She's a Scientist

New video series

Nominate a researcher

Welcome to “She’s a Scientist,” a new video series launched to highlight the work of female researchers on campus. “She’s a Scientist” videos started as part of Nebraska Today’s celebration of Women’s History Month 2021 and will continue as a regular feature through the year. To nominate a researcher for the series, email nebraskatoday@unl.edu or call 402-472-8515.

She's a Scientist with Rebecca Wachs

Wachs back pain research may help reduce opioid dependency

Rebecca Wachs, assistant professor of biological systems engineering, is studying new ways to treat chronic lower back pain. Ultimately, her work could help reduce opioid addiction as the drug is prescribed in roughly a third of low back pain cases. Click through to watch a video about Wachs’ research. Learn more about Wachs. Video

Nicole Iverson

Iverson using biomedical engineering to create sensors that could detect diseases in cells

Biomedical engineer Nicole Iverson uses nanotechnology in the hopes of creating sensors that will detect diseases inside human cells. Learn more about Iverson's work. Video

In the News, 11/12/20: Husker research team earns grant to improve nitric oxide sensors

She's a Scientist with Rebecca Roston

Roston studies biochemical changes in plants when temperatures rise and fall

Biochemist Rebecca Roston gets under the skin of crop plants to make them more cold-resistant. Learn more about Roston’s work. Video

A rendering of methane-producing microorganisms and molecules of isoprene, the primary chemical component of synthetic rubber. A strain engineered by Nebraska's Nicole Buan and colleagues has yielded isoprene levels that outpace those of yeast, E. coli and other microorganisms engineered for the same purpose

Engineered microbe excels at ‘breathing rubber,’ could curb reliance on petroleum

Burning rubber? Tired. Breathing rubber? Inspired. The single-celled microorganisms known as methanogens are, no surprise, known for emitting methane: in the guts of humans and other animals, in hydrothermal vents that gash the ocean floor — almost anywhere, really, that oxygen is not. But biochemist Nicole Buan and colleagues at UNL have now genetically engineered a species of methanogen that can also yield sizable amounts of isoprene, the primary chemical component of synthetic rubber. Promisingly, that isoprene production substantially outpaces the yields of other microorganisms engineered for the same purpose. Learn more about Buan’s work. Article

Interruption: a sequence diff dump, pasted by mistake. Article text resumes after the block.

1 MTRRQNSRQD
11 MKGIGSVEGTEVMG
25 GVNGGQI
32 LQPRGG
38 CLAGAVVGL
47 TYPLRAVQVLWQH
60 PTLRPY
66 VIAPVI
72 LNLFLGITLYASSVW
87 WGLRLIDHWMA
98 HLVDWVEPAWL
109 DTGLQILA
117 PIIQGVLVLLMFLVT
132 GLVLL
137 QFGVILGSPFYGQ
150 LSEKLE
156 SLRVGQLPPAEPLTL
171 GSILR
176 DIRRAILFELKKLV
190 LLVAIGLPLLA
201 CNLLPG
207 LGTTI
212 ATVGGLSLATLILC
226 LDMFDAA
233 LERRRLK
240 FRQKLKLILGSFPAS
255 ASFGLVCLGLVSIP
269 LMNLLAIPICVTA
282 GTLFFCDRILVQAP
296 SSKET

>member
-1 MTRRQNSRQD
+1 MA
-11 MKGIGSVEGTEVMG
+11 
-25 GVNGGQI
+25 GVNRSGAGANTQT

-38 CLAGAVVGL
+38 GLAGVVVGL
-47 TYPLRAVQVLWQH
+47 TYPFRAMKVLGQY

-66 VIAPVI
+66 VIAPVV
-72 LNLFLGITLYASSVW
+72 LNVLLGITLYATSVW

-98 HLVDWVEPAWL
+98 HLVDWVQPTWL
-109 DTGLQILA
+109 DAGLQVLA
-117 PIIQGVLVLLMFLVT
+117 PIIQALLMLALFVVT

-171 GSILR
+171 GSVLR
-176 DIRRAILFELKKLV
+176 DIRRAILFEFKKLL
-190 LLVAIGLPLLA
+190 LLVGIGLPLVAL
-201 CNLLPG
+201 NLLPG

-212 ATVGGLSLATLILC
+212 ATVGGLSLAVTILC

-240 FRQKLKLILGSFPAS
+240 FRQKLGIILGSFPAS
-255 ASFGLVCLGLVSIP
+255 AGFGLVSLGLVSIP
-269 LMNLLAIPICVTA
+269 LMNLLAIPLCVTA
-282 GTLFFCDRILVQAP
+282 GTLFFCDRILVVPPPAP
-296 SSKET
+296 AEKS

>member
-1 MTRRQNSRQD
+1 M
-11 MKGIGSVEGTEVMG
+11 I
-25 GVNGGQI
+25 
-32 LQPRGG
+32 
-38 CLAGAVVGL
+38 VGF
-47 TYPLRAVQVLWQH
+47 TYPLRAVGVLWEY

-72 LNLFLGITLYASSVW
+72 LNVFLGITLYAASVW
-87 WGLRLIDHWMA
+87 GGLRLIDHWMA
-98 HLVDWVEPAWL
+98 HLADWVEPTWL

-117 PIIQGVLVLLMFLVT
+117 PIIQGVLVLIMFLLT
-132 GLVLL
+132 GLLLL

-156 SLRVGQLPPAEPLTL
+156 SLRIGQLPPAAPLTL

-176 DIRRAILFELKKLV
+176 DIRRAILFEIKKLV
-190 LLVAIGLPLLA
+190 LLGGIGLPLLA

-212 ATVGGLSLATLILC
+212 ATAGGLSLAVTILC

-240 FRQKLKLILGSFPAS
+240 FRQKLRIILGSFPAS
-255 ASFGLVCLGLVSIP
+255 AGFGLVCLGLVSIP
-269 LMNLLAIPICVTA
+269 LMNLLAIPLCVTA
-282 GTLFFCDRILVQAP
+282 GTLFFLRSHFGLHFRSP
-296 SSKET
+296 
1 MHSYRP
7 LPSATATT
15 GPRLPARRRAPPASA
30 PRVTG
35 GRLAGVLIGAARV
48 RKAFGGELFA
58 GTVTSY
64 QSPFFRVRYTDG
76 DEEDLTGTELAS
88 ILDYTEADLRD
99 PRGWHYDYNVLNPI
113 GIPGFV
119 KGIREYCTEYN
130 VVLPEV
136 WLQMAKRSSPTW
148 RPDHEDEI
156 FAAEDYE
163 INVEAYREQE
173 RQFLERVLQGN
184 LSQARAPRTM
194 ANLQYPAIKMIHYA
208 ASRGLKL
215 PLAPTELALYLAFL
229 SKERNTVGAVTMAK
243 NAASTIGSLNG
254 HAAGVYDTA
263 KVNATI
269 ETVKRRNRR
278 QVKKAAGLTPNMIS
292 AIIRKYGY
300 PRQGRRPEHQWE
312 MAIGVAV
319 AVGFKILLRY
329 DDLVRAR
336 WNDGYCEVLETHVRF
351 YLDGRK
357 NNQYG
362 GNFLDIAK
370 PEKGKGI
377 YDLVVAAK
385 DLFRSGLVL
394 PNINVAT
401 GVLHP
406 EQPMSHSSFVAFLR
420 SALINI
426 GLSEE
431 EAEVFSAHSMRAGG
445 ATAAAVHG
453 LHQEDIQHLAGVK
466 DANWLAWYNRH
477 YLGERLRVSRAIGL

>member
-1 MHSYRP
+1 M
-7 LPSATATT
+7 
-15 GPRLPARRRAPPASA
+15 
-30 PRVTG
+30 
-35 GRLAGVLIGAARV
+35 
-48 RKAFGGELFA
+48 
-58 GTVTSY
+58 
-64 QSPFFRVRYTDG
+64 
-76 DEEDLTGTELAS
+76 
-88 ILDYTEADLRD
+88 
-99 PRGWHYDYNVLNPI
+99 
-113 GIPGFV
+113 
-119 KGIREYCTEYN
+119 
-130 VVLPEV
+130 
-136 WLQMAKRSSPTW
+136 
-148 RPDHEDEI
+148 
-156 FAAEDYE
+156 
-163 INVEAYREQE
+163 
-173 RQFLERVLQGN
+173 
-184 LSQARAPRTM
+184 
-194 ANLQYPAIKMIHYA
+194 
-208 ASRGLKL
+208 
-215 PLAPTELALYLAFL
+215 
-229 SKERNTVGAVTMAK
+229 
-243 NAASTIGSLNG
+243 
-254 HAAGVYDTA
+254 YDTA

Tala Awada, physiological plant ecologist and associate dean for the Agricultural Research Division, takes readings from a soybean plant in her Hardin Hall lab

Plant ecophysiologist Awada talks effect of climate change on Nebraska vegetation

Plants and their environments can tell us much about how the planet is changing, and what may come next. Tala Awada, a physiological plant ecologist and associate dean for research in UNL's Agricultural Research Division, has spent years learning about climate change through the study of trees and plants. She’s also trekked through the Nebraska Sandhills and the pine forests of Greece to study plants in their environments and solve problems, such as the management of invasive species, changed ecosystems and disease. Learn more in this Asked and Answered Article

Eileen Hebets

Hebets discovering, sharing wonders of arachnids

Eileen Hebets, Charles Bessey Professor of biological sciences. Hebets conducts world-class research and outreach on the wonders of arachnids, spinning their extraordinary feats of evolution into broader lessons on the natural world. Learn more about Hebets’s work. Video

She's a Scientist with Rebecca Lai

Lai melds magic, Harry Potter into chemistry lessons

The unique teaching approach of Rebecca Lai, associate professor of chemistry, melds magic and Harry Potter to teach Huskers about the basic elements of chemistry. Learn more about Lai’s work. Video

Video: Bonita Sharif's research has an eye on the future

Sharif’s eye-tracking study aids software developers

Bonita Sharif, associate professor of computer science and engineering, and her research uses eye-tracking technology to help software developers write better code. Learn more about Sharif's work. Video

kate lyons

Lyons examines fossil records across space and time

Biologist Kate Lyons looks to the fossil record of elephants and mammoths to predict the future of today's large mammal communities. Learn more about Lyons’s work. Video

Deirdre Cooper Owens

Cooper Owens talks medical racism

Deirdre Cooper Owens, Charles and Linda Wilson Professor in the History of Medicine and director of the Humanities in Medicine program, describes her work interrogating medical racism — especially the experimentation on enslaved Black women — and how she approaches teaching students during grand rounds in medical schools and in her history classes here on campus. Cooper Owens also explains how structural and medical racism are making the COVID-19 pandemic disproportionately worse for communities of color. Podcast